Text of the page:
Discover how federal emissions standards are transforming the construction equipment landscape.
by Gary Bryan
December 19, 2013

Diesel engines have come a long way in the last 120 years, and the technology will continue to evolve. Using heat of compression to ignite fuel in the combustion chamber—as opposed to spark-ignition gasoline engines—diesel engines offer the highest thermal efficiency of any internal or external combustion engine and can be up to 30 percent more efficient than gas engines. With their low cost and high efficiency, diesel engines have become standard for nearly all off-road construction equipment. The only real disadvantage to diesel engine technology has been that its emissions contain high levels of particulate matter (PM) as well as nitric oxide and nitrogen dioxide (both commonly referred to as NOx), which is primarily due to the makeup of the fuel itself and the process by which the engines are designed to burn it.

Amidst growing environmental health concerns, the Environmental Protection Agency (EPA) signed the final rule introducing Tier 4 emissions standards in 2004. These new standards, which are in the process of being phased in between 2008 and 2015, require that both PM and NOx be reduced by 50 to 96 percent compared to the existing generation of diesel engines.

Looking at the newest equipment from manufacturers, it is clear that Tier 4 compliance has been one of the top drivers of innovation that our industry has seen in a long time. As Tier 4-compliant engines are incorporated into more equipment lines, manufacturers are looking at completely new ways to boost fuel efficiency and power.

Fuel Requirements

The next generation of Tier 4-compliant diesel engines requires the use of ultra-low sulfur diesel fuel (ULSD). This type of fuel has been used since around 2006 but primarily in trucks and other on-highway vehicles. Older off-road machines and engines can continue to use the higher sulfur fuels, but because they are being phased out, the fuels are becoming more difficult to source.

The Big Differences

While every manufacturer is pursuing its own emissions compliance strategy, several technologies have been introduced during the last few years that are becoming the new standard. As far as noticeable changes to the looks of the machines, the most noticeable is usually the placement and size of the air intake system and after-treatment system to accommodate the need for increased airflow and cooling. New changes to engines will likely mean that engine compartments may need to be redesigned to house the new systems, so slightly enlarged engine compartments will be commonplace during the next few years until the technology advances further.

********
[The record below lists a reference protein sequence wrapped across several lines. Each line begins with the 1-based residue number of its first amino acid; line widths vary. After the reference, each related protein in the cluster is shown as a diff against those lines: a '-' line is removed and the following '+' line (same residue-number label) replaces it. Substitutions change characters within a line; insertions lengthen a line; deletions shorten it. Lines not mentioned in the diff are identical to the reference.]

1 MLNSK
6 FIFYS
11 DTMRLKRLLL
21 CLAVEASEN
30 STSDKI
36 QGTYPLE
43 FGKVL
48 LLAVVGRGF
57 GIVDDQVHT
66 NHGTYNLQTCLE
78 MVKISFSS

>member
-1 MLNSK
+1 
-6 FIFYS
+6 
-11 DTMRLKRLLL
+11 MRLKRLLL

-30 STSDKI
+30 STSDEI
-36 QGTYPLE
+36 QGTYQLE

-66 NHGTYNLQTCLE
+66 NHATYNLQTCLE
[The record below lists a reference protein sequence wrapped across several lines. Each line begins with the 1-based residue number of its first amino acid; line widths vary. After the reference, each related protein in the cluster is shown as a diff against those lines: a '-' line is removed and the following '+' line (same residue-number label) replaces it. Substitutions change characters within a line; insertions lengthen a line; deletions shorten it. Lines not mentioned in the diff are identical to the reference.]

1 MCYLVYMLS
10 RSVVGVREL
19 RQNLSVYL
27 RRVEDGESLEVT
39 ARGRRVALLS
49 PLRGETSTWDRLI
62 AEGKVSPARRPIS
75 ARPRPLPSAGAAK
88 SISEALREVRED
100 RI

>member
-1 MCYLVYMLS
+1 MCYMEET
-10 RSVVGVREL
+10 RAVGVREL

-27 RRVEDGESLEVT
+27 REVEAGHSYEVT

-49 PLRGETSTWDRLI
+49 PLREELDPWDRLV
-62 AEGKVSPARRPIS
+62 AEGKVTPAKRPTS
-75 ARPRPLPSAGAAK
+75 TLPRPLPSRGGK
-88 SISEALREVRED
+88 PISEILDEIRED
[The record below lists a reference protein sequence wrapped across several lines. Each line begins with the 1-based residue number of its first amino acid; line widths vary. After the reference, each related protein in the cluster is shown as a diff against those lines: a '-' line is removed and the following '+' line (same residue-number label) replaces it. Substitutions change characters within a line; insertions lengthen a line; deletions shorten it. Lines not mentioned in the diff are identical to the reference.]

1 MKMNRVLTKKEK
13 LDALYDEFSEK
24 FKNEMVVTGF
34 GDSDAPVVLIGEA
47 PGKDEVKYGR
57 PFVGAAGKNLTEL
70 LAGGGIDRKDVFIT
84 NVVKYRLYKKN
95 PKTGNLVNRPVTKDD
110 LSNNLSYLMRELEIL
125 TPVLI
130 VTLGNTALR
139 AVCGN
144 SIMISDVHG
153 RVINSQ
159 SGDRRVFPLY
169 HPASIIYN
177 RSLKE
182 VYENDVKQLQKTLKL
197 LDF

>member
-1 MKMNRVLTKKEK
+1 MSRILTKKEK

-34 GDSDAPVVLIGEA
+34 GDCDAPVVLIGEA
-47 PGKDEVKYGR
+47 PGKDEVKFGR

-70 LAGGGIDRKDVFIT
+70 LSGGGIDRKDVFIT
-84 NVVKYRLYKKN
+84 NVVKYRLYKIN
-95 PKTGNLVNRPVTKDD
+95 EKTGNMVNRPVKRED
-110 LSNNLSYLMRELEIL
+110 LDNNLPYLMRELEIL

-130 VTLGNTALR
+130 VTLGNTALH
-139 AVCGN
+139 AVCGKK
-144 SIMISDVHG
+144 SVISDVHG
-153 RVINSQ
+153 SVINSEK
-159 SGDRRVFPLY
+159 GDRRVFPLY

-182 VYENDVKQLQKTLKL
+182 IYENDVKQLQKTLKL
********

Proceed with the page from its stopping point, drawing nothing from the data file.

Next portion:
Exhaust Gas Recirculation (EGR)

Some Tier 4 engines use a process known as cooled exhaust gas recirculation (EGR), a technique that recirculates a portion of exhaust emissions back into the combustion chamber. This lowers the combustion temperature and further limits the formation of NOx. This is the technology that many manufacturers are incorporating into their product lines, along with Diesel Particulate Filter/Diesel Particulate Diffuser (DPF/DPD) exhaust after-treatment systems.

Regeneration

Another after-treatment process that manufacturers are incorporating into the new generation of diesel engines is regeneration. This is the process of removing accumulated soot from the air filter either passively (by using the engine’s exhaust heat or by adding a catalyst to the filter) or actively by introducing very high heat into the exhaust system to burn off accumulated particulate matter.

Evolving Maintenance Practices

The need to reduce emissions will continue to introduce changes in engine and equipment design, such as the integration of particulate filters, oxidation catalysts and other NOx after-treatment systems.

In addition to possessing a general knowledge of exhaust equipment maintenance and operation, today’s technicians need to have a general familiarity with electronically controlled engines, exhaust after-treatment control devices and other new Tier 4 technologies.

Most Tier 4 machines will use particulate filter technology that can require periodic maintenance, cleaning and replacement. The bottom line is that service technicians must keep up with the technology, and leading manufacturers should provide resources to help them do so.

Driving Product Innovation

These new emissions requirements have changed the game for most manufacturers. In fact, they have changed the way we approach the technology altogether. Many manufacturers have spent the last several years working to incorporate the new standards into their existing equipment lines, and as they have done so, engineers have developed many new technological innovations that boost fuel economy and power in ways that we never could have never imagined.

Tier 4 compliance will undoubtedly be one of the biggest forces driving innovation in construction equipment technology for the next several years, so be on the lookout for even more advanced fuel consumption and after-treatment technologies.